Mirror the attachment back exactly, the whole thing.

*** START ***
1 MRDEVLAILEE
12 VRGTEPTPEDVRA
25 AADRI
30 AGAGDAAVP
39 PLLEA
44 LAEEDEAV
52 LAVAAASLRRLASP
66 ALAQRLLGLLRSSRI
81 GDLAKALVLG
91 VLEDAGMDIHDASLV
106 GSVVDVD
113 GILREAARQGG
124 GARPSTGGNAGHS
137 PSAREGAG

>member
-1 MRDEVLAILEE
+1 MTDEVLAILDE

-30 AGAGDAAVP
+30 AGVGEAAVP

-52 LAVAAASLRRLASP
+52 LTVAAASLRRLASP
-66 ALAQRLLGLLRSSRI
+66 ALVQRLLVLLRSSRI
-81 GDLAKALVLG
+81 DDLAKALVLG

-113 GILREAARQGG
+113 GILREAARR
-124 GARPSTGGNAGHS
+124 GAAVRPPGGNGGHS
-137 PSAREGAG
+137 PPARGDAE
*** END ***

1 MRDEVLAILEE
12 VRGTEPTPEDVRA
25 AADRI
30 AGAGDAAVP
39 PLLEA
44 LAEEDEAV
52 LAVAAASLRRLASP
66 ALAQRLLGLLRSSRI
81 GDLAKALVLG
91 VLEDAGMDIHDASLV
106 GSVVDVD
113 GILREAARQGG
124 GARPSTGGNAGHS
137 PSAREGAG

>member
-1 MRDEVLAILEE
+1 MTDEVLAILDE

-30 AGAGDAAVP
+30 AGVGEAAVP

-52 LAVAAASLRRLASP
+52 LTVAAASLRRLASP
-66 ALAQRLLGLLRSSRI
+66 ALVQRLLVLLRSSRI
-81 GDLAKALVLG
+81 DDLAKALVLG

-113 GILREAARQGG
+113 GILREAARR
-124 GARPSTGGNAGHS
+124 GAAVRPPGGNGGHS
-137 PSAREGAG
+137 PPARGDAE